I am one of the few post-graduates from my nomadic tribe community of Gadiya Lohar in India. For a woman of this community, this achievement has come after a lifetime of struggles.
When I was 16, I stood second in my college in class 12 exams. I was extremely happy because marks of class 12 in India are extremely important because it decides one's admission to university. No one in my family though, or community, understood the significance of what I had done. This is because education is far removed from my hisorically deprived nomadic tribe. For a community that is still struggling for its basic identity and needs, higher education, that too for girls, does not feature in any way.
There wasn't enough money at home for me to take admission to university. And just like that my higher education stopped for want of a few thousand rupees.
This came as a big blow for a girl who had fought against discrimination, poverty, lack of resources and many other challenges to reach where I had. During this period I experience severe mental distress. I was utterly alone, guilty, confused, angry, dejected. No one could understand my humiliation then – not friends, not teachers. The future looked blank because without a college education, I had no chance to break out of the deprivation cycle. I had no language, support or even understanding of my mental health to ask for help. For someone like me, my mental health in such situations becomes very important and a basic right. Millions of youth like me in grassroot India face such serious mental distress with no social support.
India is a youth country. More than half the population is below 25. India also has one of the top youth suicide rates in the world.
In this scenario, days like World Mental Health Day which is today on October 10th, serve as a red alert for activists like me. What are our institutions, systems and society immediately doing for youth mental empowerment, to stop the suicides? Are they offering any concrete support in form of services (eg. counselling) or justice (in case of mental violence) for the most marginalized person? Are they even aware of basic provisions of the Mental Health Act in India? In our experience, no.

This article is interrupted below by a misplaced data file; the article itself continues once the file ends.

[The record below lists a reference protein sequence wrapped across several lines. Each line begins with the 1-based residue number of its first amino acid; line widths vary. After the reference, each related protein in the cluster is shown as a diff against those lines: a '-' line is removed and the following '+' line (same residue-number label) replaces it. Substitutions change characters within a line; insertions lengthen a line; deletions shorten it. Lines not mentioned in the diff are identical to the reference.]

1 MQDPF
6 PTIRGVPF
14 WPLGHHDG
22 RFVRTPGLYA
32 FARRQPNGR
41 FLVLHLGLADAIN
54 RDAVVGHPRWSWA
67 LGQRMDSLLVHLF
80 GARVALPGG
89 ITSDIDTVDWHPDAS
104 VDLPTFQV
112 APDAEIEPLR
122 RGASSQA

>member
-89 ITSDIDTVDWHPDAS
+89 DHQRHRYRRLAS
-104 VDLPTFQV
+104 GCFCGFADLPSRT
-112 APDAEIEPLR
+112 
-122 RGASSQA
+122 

I feel that mental health cannot be seen disconnected from social justice; In fact, when other layers of social justice such as expression, dignity, equal participation, representation are violated, it directly affects our mental health.
My story as a young girl from a vulnerable community can be seen repeated hundreds of times in India, at times much more severely where our social and political rights are attacked. For eg. in case of Dr. Payal Tadvi's death by suicide which was brought on due to constant caste-based harassment by her seniors in medical college, when a vulnerable individual's mental health is attacked, the entire family and even community's mental health is affected. Every other youth from her Bhil Muslim community aspiring to be a doctor has been given the terrible message that such a fate could befall you.
This is not a message we can afford to hear quietly. At Anubhuti, the organization I founded in 2016, we have reached about 1500 youth along with their communities and colleges with mental health justice training and support. Youth are responding most sensitively to the need to stop harassing each other based on caste, gender, sexuality, disability, language.. They are asking for MH to be taught in school and college, for counselling support and for administration departments such as police to be mental health friendly.
Grassroot youth are taking ahead the movement for Mental Health Jusitce which we must continue to fight till the very last person is able to live with their mental health dignity.